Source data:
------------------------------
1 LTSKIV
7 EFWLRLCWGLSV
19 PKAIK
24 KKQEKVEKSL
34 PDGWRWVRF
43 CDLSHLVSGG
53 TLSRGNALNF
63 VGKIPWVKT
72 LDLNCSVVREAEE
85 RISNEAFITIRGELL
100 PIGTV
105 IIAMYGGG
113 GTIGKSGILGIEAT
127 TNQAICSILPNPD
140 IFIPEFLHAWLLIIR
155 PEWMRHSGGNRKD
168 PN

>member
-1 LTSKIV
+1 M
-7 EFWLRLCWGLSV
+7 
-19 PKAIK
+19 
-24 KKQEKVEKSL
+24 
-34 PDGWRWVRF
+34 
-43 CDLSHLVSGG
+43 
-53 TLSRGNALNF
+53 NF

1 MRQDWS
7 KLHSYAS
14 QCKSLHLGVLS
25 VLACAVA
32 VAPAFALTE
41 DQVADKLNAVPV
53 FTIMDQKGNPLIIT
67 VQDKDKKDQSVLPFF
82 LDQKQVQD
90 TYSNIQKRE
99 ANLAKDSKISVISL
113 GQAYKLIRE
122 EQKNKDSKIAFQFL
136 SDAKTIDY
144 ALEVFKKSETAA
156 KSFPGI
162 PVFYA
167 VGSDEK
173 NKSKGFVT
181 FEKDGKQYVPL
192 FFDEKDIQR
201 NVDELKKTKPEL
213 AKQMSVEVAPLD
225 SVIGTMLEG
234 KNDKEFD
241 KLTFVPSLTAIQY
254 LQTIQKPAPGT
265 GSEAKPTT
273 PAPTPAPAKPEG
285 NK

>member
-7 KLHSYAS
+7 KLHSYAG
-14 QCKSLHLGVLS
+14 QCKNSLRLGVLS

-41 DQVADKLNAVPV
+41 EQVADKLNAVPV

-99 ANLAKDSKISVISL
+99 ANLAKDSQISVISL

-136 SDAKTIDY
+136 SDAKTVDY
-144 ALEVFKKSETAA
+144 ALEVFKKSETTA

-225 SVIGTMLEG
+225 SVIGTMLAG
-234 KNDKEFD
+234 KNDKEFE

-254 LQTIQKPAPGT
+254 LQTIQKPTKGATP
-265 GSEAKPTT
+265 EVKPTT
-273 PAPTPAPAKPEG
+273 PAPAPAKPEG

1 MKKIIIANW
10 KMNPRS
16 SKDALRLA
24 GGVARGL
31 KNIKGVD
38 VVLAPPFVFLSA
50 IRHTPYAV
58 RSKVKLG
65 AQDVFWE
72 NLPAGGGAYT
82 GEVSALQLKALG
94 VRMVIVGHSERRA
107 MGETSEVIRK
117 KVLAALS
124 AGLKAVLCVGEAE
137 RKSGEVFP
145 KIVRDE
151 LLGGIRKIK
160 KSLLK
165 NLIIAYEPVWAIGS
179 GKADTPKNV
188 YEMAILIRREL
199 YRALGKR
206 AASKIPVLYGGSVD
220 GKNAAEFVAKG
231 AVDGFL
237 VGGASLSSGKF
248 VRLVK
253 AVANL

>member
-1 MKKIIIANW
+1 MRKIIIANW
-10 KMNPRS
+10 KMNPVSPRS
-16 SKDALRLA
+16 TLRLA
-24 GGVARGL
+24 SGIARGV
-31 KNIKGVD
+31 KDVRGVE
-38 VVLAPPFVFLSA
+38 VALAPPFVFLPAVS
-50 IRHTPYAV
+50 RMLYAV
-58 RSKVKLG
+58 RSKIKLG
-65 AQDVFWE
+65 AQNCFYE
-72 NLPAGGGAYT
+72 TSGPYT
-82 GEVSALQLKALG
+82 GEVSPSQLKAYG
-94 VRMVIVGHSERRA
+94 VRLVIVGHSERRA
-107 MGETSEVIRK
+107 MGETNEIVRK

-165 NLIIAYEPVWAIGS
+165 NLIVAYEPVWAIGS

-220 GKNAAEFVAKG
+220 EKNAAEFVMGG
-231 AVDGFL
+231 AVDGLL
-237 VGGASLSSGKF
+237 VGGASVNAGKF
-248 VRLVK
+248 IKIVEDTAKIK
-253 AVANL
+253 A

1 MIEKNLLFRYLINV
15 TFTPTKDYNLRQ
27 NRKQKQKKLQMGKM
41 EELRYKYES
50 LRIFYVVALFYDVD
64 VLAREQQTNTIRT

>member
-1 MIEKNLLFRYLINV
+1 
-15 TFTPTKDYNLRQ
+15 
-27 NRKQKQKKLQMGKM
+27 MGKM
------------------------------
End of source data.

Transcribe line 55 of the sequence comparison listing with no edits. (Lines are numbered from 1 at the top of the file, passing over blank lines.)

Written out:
213 AKQMSVEVAPLD